Turkish currency stems slide against greenback

ISTANBUL • Turkey's lira firmed yesterday, recouping some losses after tumbling to a series of record lows against the US dollar a day earlier on widening concerns about President Recep Tayyip Erdogan's grip on monetary policy.

The lira was at 4.5480 to the US dollar, gaining from a close of 4.5740. On Monday, the currency slid nearly 2 per cent to as far as 4.5995, a record low.

The lira's drop of some 17 per cent this year has made it one of the worst-performing emerging market currencies, and heightened expectations that the country's central bank may be forced to take emergency action and raise interest rates before its next scheduled policy-setting meeting on June 7.

Investors have been particularly unnerved by Mr Erdogan's comments last week, made during a visit to London, that he wants greater control over monetary policy after presidential and parliamentary elections due on June 24.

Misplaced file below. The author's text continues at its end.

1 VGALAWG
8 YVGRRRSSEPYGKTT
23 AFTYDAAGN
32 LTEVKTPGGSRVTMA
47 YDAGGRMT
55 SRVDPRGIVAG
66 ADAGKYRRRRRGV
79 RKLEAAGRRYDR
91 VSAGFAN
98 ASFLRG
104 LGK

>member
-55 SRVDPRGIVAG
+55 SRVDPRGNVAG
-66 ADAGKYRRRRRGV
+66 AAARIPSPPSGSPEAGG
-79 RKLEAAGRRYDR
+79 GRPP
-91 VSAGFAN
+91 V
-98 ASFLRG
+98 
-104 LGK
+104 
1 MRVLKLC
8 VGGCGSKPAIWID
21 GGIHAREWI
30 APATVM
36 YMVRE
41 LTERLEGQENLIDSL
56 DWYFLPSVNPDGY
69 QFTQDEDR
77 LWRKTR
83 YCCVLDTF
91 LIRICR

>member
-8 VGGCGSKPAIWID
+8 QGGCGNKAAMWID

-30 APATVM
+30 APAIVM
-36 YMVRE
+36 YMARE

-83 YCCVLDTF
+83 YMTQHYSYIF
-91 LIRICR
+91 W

A self-described "enemy of interest rates", President Erdogan wants to see lower borrowing costs to fuel credit, whereas investors want substantial rate increases to rein in double-digit inflation. The central bank's reluctance to hike aggressively has deepened worries that it is not independent.

The yield on Turkish 10-year government bonds fell to its lowest in four sessions. Yields yesterday briefly spiked to their highest in at least eight years. The main share index rose 0.82 per cent.

The bank said last week that it was closely monitoring "unhealthy price formations" and would take necessary steps, considering the impact of these developments on the inflation outlook. It raised its late liquidity window by 75 basis points, to 13.5 per cent at its last meeting.

The central bank last week raised its annual inflation forecast to 11.07 per cent for the end of this year, from 10.07 per cent previously.

REUTERS

A version of this article appeared in the print edition of The Straits Times on May 23, 2018, with the headline 'Turkish currency stems slide against greenback'. Print Edition | Subscribe